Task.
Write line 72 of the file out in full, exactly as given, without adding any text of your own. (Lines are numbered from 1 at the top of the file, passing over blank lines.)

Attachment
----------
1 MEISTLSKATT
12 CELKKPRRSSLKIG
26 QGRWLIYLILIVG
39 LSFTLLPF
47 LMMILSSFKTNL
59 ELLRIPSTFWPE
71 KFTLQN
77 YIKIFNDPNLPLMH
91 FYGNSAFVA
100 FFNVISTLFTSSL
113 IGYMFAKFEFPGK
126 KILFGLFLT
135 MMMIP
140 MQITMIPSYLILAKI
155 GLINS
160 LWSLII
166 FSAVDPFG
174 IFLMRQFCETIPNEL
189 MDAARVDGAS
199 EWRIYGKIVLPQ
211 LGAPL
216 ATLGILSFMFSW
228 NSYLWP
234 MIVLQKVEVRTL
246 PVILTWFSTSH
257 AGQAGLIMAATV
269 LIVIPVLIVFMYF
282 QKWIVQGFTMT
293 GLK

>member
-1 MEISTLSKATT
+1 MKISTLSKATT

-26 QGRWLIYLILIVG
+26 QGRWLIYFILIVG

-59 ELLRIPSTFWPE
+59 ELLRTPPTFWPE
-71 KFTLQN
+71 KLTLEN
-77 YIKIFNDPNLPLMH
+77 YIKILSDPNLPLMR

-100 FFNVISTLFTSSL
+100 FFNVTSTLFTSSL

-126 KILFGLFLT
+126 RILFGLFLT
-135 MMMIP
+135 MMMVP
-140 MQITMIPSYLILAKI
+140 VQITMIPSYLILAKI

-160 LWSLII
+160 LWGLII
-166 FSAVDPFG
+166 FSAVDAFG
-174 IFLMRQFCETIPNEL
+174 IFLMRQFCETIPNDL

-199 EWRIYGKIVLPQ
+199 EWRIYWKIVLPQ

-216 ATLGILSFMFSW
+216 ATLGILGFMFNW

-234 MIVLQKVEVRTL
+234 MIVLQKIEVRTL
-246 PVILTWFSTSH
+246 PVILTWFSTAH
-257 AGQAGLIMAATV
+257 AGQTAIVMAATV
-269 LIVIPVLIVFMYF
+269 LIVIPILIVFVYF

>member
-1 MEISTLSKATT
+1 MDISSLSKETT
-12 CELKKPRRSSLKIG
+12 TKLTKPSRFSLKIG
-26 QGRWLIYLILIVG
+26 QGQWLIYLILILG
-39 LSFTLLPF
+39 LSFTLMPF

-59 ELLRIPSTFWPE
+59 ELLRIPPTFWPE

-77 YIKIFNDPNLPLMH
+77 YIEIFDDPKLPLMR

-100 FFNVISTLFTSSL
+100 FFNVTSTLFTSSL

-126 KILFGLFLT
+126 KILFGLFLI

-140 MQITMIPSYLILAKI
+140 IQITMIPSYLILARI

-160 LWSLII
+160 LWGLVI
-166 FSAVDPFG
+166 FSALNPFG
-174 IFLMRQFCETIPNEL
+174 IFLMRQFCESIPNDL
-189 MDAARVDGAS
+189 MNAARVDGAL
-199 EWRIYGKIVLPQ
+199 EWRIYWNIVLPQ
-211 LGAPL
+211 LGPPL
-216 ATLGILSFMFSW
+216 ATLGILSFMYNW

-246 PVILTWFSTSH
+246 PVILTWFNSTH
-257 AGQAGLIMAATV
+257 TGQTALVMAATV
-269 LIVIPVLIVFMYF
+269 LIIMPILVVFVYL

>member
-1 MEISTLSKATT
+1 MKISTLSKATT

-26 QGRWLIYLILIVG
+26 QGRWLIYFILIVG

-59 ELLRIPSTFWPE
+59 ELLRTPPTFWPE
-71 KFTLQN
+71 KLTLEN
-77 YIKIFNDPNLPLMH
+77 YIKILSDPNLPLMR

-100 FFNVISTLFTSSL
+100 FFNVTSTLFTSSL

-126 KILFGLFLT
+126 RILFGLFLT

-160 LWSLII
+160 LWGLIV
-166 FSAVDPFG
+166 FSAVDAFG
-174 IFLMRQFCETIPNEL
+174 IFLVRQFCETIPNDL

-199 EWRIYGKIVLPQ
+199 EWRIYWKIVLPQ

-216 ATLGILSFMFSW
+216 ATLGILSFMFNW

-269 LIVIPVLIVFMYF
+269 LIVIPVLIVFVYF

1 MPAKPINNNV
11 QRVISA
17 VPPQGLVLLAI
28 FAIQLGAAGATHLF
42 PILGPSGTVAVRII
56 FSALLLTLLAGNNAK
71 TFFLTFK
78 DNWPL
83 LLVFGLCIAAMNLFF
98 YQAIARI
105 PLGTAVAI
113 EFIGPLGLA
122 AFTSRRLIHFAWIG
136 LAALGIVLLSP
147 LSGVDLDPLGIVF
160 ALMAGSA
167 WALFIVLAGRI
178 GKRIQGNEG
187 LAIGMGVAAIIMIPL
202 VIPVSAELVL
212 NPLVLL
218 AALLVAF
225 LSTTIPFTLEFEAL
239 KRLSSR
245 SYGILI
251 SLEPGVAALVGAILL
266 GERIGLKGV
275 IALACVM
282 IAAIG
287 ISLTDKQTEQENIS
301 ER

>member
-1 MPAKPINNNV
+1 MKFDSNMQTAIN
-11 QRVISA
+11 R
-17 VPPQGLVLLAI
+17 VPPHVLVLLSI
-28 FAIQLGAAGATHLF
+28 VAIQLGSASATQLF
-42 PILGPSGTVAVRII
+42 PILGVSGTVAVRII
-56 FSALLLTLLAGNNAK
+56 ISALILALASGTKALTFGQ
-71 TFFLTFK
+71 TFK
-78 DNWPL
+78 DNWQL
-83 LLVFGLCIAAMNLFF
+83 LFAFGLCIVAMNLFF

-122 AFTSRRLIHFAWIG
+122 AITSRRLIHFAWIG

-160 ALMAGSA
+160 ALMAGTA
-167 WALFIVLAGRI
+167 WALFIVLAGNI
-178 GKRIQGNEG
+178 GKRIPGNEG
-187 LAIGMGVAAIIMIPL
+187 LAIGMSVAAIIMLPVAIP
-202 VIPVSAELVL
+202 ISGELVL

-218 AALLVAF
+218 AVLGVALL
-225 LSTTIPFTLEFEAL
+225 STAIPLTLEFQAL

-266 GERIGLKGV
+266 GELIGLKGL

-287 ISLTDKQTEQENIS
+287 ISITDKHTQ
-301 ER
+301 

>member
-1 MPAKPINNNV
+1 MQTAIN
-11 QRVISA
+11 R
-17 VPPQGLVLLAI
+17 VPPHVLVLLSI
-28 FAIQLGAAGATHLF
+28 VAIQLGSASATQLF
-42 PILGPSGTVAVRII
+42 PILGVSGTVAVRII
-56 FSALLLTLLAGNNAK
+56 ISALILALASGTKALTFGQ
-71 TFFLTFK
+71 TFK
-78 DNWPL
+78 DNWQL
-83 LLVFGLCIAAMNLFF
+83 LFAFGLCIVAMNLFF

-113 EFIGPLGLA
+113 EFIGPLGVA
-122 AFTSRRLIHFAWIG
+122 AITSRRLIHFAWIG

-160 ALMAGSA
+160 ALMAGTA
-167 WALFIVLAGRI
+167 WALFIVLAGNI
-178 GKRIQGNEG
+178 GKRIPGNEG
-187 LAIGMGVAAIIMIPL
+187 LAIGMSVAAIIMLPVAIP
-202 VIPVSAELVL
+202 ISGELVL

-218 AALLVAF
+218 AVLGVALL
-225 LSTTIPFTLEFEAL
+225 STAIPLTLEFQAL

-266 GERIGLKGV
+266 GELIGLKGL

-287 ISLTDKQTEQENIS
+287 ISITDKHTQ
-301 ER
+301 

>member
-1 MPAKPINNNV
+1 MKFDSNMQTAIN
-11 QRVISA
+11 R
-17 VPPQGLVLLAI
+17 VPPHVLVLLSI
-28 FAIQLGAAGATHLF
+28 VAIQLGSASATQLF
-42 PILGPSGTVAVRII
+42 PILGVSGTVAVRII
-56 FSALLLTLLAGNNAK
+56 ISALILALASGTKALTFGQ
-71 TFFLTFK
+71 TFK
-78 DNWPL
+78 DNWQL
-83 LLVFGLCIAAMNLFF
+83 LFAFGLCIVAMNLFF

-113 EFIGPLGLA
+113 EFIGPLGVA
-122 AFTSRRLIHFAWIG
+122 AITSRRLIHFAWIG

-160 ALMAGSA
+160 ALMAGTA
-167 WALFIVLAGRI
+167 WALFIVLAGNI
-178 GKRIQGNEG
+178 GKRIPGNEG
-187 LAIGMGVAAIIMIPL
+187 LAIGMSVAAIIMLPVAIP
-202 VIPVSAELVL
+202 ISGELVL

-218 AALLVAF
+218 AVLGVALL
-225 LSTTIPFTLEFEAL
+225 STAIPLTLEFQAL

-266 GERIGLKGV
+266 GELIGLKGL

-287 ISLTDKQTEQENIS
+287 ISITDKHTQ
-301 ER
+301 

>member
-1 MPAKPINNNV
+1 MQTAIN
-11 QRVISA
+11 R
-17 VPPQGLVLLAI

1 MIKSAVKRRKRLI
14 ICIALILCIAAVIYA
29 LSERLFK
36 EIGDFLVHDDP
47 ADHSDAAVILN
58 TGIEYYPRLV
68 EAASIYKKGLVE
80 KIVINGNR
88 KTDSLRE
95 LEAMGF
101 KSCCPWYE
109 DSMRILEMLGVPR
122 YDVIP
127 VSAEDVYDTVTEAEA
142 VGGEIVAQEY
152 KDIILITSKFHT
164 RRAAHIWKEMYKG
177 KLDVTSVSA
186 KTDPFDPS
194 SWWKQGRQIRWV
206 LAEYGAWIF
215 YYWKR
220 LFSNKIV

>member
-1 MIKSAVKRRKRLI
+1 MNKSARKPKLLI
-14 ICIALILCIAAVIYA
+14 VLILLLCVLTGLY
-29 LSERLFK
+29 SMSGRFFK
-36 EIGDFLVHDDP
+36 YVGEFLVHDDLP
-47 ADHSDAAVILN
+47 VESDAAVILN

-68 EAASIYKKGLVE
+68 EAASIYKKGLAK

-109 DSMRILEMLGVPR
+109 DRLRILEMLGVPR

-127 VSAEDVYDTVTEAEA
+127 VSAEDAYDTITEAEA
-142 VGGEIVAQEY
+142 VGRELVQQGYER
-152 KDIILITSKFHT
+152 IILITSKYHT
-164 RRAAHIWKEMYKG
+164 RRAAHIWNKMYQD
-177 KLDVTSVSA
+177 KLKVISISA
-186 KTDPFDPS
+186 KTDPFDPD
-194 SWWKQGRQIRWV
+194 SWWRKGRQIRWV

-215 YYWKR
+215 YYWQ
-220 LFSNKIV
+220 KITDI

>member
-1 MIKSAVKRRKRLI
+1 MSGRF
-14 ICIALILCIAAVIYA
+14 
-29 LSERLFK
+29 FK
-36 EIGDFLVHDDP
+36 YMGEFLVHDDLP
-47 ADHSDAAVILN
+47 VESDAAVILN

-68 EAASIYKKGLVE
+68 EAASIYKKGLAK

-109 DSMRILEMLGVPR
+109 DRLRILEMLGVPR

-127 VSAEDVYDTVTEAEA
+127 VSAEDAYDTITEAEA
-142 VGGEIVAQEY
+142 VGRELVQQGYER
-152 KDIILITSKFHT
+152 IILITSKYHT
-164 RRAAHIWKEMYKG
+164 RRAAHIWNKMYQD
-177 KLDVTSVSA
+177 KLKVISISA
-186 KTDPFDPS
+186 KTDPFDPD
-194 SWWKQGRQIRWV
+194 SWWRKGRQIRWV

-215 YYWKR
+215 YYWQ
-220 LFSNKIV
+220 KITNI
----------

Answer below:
-26 QGRWLIYLILIVG